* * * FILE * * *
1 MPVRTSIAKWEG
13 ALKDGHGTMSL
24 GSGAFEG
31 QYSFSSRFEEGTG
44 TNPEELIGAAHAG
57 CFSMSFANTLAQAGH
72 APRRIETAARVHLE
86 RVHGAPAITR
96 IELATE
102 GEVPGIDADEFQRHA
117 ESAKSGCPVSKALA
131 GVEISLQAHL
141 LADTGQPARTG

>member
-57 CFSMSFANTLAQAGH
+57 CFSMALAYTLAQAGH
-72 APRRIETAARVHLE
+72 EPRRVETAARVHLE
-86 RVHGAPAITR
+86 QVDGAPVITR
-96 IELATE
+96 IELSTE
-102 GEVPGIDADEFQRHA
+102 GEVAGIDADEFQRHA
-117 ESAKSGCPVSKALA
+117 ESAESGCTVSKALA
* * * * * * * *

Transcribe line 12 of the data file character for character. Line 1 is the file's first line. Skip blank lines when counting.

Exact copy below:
131 GVEISLQAHL